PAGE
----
This is rich:

Warren Buffett's Secretary Likely Makes Between $200,000 and $500,000 a year

So it's very likely that President Obama wants to raise her taxes, too.

It speaks well for Mr. Buffett that he compensates Debbie Bosanek generously (and who can beat sitting in the gallery as a guest of the first lady during the State of the Union address as a perk?).

But I fear she is no longer quite as good a symbol of the little person who pays a lower tax rate than millionaires and billionaires. The figures on Ms. Bosanek's probable earnings come from a Forbes magazine piece by Paul Roderick Gregory. (This just in: an item elsewhere has just surfaced that quotes Buffett as having said that his secretary earns considerably less. But I feel certain that the president will find a way to raise taxes on people at this level, too.)

Here is how Gregory arrived at his estimate:

We can get an approximate answer by consulting IRS data on tax rates by adjusted gross income, which would approximate her salary, assuming she does not have significant dividend, interest or capital-gains income (like her boss)..

Insofar as Buffet (like Mitt Romney) earns income primarily from capital gains, which are taxed at 15 percent (and according to Obama need to be raised for reasons of fairness), we need to determine how much income a taxpayer like Bosanek must earn in order to pay an average tax rate above fifteen percent. This is easy to do.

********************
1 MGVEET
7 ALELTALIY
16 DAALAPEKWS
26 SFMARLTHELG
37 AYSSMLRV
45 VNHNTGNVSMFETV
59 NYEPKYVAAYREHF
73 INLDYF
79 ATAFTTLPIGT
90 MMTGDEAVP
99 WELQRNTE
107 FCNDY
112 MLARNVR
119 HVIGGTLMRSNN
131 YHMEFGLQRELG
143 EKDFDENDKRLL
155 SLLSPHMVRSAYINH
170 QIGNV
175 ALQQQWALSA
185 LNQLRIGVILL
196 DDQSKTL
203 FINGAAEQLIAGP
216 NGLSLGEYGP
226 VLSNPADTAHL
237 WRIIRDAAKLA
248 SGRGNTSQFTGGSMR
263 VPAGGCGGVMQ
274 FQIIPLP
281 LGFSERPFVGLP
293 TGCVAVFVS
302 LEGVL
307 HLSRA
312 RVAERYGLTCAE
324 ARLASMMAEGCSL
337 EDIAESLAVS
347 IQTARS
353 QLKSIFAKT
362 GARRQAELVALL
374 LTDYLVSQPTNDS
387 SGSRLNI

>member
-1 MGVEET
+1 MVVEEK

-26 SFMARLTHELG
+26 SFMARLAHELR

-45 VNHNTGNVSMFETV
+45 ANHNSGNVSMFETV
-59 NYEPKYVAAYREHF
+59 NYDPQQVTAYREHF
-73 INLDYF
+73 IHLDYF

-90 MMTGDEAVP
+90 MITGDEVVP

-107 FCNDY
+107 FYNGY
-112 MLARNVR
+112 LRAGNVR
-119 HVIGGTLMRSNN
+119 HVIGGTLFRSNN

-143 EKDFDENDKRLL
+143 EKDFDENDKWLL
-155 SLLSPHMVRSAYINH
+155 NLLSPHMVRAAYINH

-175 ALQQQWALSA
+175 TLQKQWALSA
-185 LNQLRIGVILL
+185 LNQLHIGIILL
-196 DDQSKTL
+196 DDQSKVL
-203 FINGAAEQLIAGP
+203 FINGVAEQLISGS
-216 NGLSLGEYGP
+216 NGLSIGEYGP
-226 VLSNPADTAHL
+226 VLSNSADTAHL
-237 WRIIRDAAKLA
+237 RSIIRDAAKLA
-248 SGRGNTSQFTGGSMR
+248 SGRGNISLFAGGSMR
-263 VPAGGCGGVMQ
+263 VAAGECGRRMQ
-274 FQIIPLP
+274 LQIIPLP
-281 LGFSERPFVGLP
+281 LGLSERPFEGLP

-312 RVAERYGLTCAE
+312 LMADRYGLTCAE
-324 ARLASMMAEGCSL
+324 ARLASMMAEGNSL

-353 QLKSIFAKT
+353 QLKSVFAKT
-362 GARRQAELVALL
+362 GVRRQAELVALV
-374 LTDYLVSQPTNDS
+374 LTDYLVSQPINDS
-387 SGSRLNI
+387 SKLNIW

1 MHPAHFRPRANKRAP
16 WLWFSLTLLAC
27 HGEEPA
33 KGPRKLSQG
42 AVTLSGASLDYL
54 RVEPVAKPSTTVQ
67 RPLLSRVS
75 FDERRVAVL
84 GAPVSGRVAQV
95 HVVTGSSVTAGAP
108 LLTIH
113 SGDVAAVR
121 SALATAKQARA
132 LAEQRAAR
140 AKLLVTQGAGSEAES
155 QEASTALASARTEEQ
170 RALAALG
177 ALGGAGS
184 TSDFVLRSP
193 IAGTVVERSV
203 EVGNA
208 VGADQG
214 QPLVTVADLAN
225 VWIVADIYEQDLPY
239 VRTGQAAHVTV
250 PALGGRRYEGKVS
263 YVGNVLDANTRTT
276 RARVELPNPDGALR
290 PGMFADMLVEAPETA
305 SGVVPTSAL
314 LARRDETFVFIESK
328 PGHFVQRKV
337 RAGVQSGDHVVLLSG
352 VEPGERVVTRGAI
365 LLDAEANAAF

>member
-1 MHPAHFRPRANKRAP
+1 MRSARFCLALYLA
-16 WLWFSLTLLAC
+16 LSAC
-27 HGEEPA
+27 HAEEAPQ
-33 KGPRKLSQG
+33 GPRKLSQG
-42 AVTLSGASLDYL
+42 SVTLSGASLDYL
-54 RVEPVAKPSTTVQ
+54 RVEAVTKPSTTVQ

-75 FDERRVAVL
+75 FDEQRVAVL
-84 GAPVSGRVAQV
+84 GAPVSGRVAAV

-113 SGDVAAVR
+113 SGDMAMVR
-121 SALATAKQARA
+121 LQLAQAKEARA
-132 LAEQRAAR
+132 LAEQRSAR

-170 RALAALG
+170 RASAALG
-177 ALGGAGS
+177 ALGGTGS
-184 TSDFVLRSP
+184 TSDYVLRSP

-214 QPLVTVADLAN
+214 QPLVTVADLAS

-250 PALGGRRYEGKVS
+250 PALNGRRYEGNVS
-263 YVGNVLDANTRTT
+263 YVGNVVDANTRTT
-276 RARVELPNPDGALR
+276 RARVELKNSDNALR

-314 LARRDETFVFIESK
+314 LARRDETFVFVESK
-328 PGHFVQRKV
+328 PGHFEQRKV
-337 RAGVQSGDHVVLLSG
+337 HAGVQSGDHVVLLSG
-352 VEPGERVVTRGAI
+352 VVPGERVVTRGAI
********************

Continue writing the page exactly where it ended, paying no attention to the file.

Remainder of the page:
The IRS publishes detailed tax tables by income level. The latest results are for 2009. They show that taxpayers earning an adjusted gross income between $100,000 and $200,000 pay an average rate of twelve percent. This is below Buffet's rate; so she must earn more than that. Taxpayers earning adjusted gross incomes of $200,000 to $500,000, pay an average tax rate of nineteen percent. Therefore Buffet must pay Debbie Bosanke a salary above two hundred thousand.  

As I noted yesterday, if Ms. Bosanek also has earnings from investments this portion of her income would be taxed at a similar rate to Mr. Buffett's.

In a way, the presence of Ms. Bosanek at the SOTU is a metaphor for much of what the president says about taxes: her presence, as we now believe, based on the Forbes story, was misleading, as are the president's claims that the rich, who pay a portion of the nation's tax revenue disproportionate to their numbers, don't pay their "fair share."